You mentioned that you have a baby that is 6 months old, and you also have diabetes, but it sounds like it's well-managed because you have an A1C that is 5.6. And you've been breastfeeding, you've been taking oral contraceptives, and in spite of all of this, you are pregnant. And you said that you're a little bit scared to tell your doctor because they told you to wait longer, and you're wondering what implications this might have, and "What should you do? How did this happen?" So I always say that all babies are miracles, but some are extra miracles. Really, sometimes there is no other explanation other than "this baby was meant to be". I've literally had patients that the woman had a tubal and the dad had a vasectomy and still had a baby somehow.
There is no contraception out there that's 100%. When it comes to oral contraceptives, the failure rate is 0.1% when taken properly. But because most women miss pills here and there, or don't take them at the exact same time everyday, the failure rate can be as high as 8%. And breastfeeding is not a sure form of contraception. Technically speaking, it does affect your hormones to the point where it suppresses ovulation, but if you've had a period since you've had your baby, your baby is older than 6 months, you've been supplementing with formula, or introduced solids, then the chances of you ovulating in spite of breastfeeding are great, and pregnancy is a possibility. The combination of these 2 failure rates might be why you're pregnant, but I do recommend that you call your doctor as soon as possible, and make your first prenatal appointment. And know that there's no reason to be ashamed.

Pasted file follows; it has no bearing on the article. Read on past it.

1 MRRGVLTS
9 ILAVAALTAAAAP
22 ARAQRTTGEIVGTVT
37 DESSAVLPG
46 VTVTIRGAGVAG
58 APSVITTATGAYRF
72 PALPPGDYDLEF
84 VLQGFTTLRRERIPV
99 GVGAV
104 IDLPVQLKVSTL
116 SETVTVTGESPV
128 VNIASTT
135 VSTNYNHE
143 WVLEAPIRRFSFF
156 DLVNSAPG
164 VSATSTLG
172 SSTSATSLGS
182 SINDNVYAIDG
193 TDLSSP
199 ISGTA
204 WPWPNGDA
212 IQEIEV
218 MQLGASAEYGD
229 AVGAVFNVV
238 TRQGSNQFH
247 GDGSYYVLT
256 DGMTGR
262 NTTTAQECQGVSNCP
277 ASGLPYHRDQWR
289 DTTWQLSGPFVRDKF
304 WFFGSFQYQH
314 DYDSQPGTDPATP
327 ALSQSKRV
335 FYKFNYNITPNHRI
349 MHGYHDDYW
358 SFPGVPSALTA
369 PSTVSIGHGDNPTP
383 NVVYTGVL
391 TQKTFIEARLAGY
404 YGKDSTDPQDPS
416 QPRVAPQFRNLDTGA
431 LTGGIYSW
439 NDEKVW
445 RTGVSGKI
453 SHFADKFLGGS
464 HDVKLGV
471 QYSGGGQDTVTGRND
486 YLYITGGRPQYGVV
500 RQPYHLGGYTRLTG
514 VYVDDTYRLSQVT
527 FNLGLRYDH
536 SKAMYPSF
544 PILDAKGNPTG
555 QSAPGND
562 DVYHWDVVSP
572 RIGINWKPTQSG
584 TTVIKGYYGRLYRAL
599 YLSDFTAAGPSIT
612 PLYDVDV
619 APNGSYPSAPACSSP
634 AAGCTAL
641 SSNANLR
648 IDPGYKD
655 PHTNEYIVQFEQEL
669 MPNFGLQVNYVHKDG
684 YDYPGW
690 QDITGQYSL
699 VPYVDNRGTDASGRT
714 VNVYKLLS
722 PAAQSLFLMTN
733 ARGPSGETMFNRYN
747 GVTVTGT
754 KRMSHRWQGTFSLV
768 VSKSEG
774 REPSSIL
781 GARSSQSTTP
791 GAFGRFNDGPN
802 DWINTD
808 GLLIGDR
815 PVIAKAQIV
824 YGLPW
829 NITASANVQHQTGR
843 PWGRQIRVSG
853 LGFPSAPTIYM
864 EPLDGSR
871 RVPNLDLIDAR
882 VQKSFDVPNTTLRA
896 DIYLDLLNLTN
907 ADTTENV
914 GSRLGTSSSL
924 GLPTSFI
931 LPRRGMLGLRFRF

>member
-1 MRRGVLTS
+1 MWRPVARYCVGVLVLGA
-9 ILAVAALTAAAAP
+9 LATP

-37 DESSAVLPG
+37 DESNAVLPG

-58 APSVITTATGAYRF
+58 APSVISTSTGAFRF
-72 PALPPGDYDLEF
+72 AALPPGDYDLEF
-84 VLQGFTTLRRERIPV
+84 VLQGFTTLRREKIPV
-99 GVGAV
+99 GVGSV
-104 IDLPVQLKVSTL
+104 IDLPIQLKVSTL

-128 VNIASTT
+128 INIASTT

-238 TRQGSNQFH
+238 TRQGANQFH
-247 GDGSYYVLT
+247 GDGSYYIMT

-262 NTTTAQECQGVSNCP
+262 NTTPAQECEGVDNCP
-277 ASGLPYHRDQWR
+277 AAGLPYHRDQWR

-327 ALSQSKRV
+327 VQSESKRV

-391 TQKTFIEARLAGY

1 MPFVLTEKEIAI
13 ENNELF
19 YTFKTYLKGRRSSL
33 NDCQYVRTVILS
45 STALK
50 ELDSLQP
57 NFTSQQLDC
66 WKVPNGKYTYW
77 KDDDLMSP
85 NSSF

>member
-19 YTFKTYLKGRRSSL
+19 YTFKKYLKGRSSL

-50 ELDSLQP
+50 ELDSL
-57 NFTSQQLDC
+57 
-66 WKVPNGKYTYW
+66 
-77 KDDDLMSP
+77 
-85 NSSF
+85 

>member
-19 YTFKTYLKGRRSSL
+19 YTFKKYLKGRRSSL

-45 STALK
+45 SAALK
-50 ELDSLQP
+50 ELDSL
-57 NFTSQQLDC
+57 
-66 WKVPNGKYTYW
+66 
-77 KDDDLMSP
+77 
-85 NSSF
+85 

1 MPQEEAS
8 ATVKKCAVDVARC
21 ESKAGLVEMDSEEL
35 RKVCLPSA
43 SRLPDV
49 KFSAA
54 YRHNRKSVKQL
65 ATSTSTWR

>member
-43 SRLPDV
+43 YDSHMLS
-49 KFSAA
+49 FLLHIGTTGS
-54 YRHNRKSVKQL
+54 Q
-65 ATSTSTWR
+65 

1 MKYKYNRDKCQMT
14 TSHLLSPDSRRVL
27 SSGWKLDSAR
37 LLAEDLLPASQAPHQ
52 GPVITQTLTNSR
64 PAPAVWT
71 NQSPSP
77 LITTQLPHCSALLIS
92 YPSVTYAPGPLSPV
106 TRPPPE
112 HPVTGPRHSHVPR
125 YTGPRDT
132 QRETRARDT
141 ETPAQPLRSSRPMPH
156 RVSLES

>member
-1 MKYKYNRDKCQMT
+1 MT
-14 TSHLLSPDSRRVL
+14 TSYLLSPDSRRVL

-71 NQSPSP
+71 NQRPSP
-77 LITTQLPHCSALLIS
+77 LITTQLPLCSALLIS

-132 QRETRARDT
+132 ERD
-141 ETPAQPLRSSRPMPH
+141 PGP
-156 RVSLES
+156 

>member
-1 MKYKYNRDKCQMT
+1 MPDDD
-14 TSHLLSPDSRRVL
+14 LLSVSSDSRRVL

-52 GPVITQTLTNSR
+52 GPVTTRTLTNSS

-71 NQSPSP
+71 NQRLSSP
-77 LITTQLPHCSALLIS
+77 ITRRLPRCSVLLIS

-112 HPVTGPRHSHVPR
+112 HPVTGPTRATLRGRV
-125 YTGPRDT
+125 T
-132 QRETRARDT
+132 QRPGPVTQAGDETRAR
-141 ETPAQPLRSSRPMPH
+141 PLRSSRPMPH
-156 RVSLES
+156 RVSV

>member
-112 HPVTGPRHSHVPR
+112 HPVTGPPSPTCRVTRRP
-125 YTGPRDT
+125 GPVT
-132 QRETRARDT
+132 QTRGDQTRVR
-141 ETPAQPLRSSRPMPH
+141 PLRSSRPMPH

Your doctor can talk to you about what the risks are (because it's only been 6 months since your last C-section), establish a sure due date (because if you weren't having regular cycles, you may not know how far along you are), and also discuss your diabetes, and it's very important that you continue to manage that. And because of your history, you are high-risk, and that makes it even more important that you seek prompt prenatal care. As you found out with your last pregnancy, you'll be watched closely by a specialist to make sure that your blood sugars are well-managed. They'll watch you and your baby, and hopefully that will help to prevent complications from happening. When it comes time for delivery, your doctor will talk to you about what the most appropriate delivery option will be - a vaginal birth or a C-section - depending on your history. They'll also talk to you about the risk of uterine rupture, because after you've had a C-section in the past, you're chances are slightly higher if not much time has passed since you had your last C-section. Your body does of course need time to heal. If you have any other questions for me in the future, feel free to ask them on our Facebook page at http://www.facebook.com/IntermountainMoms, and recommend us to your friends and family too.